wheels, the gas-valve controls, the engine telegraph, the various
navigational and WT instruments and the toggles controlling the
emergency forward water ballast. Connecting the control-cabin
with the keel was a ladder, protected from the elements by a streamlined
canvas cover. Another cover similarly enclosed the numerous control-wire
connections that led up into the hull. In the rear section of
the forward gondola was the first of the engines, driving a single
pusher propeller 17 feet in diameter. In the middle of the lower
hull amidships were the two smaller 'wing' gondolas housing an
engine together with reversing gear -a refinement that enabled
the airship to be operated if those in the main control-cabin
failed. The rear car was ringed with a rail to assist handlers
and, as with the forward gondola, two 'bumping bags' of compressed
air were positioned underneath to help cushion landing shocks.
Each of the five engines was a Sunbeam 'Maori': a new type designed
for the Wolverhampton firm by a Frenchman, Louis Coatalen, and
intended specifically for airship use but clearly inferior to
the Rolls Royce engines used by earlier British rigids. Unfortunately,
no Rolls Royce engines could be made available as all those produced
were now reserved for aeroplane use. The Sunbeams had been accepted
reluctantly. Each engine had twelve water- cooled cylinders, which
were intended to produce full power at a theoretical 2,100 rpm,
although in practice it was rare for 1,600 r pm to be exceeded.
In the forward and wing cars, the radiators were mounted externally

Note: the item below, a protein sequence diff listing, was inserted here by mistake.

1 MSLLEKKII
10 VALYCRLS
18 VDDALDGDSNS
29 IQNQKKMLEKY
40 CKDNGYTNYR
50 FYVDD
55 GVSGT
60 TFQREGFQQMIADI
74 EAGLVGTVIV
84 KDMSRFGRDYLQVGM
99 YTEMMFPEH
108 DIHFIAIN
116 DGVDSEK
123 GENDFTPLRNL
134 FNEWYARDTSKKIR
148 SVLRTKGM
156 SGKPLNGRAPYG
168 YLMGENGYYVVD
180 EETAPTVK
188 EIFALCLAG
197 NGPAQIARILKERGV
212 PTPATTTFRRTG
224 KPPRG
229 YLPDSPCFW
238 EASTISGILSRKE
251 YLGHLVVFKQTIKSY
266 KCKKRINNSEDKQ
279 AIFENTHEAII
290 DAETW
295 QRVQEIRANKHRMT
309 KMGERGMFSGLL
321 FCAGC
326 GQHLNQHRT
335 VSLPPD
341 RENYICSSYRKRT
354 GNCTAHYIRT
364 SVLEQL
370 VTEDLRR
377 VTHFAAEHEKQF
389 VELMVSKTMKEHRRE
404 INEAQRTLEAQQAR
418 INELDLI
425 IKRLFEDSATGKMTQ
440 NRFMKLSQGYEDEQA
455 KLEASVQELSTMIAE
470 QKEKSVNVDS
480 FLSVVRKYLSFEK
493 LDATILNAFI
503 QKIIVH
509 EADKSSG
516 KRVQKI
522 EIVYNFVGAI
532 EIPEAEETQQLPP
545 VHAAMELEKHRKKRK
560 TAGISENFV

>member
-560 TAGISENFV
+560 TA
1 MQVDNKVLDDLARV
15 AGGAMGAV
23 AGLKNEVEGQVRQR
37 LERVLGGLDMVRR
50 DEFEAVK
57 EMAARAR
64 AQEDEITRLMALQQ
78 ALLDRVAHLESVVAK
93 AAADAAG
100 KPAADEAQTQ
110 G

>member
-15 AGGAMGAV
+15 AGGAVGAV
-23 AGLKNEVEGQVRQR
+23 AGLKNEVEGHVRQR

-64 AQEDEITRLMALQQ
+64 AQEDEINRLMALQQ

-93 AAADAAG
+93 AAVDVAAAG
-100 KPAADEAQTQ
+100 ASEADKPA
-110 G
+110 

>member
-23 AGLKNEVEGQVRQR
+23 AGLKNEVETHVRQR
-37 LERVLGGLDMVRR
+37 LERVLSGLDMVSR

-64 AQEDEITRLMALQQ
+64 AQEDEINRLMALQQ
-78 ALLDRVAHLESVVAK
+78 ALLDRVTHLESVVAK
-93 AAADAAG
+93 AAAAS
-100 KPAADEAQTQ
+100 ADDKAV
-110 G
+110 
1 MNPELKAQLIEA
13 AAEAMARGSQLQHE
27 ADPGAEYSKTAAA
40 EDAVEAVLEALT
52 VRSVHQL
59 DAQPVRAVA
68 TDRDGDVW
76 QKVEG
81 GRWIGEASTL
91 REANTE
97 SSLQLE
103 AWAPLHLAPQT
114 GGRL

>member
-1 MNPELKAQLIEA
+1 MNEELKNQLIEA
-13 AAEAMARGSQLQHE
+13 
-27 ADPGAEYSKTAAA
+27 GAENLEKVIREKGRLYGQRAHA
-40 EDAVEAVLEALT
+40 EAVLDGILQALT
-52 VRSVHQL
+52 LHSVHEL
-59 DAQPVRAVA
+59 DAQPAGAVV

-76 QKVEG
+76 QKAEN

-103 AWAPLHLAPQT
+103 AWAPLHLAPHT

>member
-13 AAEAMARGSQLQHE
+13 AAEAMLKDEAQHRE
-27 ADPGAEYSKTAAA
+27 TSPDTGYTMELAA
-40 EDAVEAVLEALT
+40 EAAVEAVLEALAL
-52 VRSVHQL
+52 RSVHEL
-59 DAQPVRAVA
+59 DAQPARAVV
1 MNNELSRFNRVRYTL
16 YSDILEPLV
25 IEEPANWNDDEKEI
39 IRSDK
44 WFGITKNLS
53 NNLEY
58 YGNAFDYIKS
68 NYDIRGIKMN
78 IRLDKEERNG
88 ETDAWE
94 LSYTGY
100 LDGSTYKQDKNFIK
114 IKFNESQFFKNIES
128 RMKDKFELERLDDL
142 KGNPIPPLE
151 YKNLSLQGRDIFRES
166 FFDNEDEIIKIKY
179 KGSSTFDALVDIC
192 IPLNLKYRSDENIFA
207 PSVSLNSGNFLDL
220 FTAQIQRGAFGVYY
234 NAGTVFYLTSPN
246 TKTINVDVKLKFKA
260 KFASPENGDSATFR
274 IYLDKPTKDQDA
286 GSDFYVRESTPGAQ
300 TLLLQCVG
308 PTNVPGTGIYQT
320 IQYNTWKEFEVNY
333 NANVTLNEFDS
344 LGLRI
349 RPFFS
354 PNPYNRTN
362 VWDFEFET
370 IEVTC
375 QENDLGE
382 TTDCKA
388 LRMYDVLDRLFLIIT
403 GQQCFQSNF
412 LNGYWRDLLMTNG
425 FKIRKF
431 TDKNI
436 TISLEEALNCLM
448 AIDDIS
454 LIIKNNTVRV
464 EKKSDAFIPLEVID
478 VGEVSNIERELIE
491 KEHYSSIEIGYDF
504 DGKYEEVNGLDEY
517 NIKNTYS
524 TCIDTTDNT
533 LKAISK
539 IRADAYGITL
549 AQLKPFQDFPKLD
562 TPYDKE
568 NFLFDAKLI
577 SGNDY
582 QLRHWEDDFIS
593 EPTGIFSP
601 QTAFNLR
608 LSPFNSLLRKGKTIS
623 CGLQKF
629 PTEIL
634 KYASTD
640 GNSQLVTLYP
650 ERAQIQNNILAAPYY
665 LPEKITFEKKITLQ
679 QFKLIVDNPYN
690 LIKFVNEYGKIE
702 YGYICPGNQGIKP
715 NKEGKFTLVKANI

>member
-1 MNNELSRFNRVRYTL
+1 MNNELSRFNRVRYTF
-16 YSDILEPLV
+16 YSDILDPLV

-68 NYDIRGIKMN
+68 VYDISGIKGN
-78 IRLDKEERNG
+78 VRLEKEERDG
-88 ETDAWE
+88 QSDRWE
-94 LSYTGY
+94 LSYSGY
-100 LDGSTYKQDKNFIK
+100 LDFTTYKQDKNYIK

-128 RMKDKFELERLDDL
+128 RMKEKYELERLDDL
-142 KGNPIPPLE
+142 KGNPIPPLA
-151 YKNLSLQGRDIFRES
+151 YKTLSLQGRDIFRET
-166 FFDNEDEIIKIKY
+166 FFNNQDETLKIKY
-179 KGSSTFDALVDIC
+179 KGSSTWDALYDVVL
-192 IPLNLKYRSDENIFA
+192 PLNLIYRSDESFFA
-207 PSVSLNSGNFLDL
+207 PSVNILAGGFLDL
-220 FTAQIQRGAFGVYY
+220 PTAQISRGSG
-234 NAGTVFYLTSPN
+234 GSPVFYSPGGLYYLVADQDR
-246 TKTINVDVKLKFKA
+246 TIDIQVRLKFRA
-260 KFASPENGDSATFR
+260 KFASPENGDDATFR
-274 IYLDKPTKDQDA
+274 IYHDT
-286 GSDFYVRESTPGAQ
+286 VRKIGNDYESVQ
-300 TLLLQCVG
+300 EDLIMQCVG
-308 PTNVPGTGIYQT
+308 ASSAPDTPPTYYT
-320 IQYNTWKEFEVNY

and controlled by folding shutters. The after gondola of R34 contained
two engines geared to one propeller.
The engines were each fitted with a hand starter, while the drive
to the propellers was through a sliding Hele Shaw dog-clutch and
a reduction gearbox with a ratio of 1:3.86. The clutch enabled
the engine to be started and warmed up before flight without endangering
the handling-party and made it easier to carry out repairs in
the air. If the engine should be stopped during flight, the disconnected
propeller could rotate freely in the airstream to reduce head
resistance, although if it was required to remain stationary for
landing or any other reason, a special brake was provided for
this purpose. Assuming that the airship was still moving forwards,
the engine might then be started by releasing the brake, engaging
the clutch again, and allowing the airstream to turn the engine.
In addition to the gondolas, a considerable amount of space was
available also inside the hull and invisible to the outside observer.
Running almost the entire length of the ship was a long keel corridor,
consisting of a succession of A-shaped frames standing on the